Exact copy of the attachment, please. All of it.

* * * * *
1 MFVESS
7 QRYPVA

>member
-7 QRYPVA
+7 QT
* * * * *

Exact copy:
1 MFVESS
7 QRYPVA

>member
-7 QRYPVA
+7 QT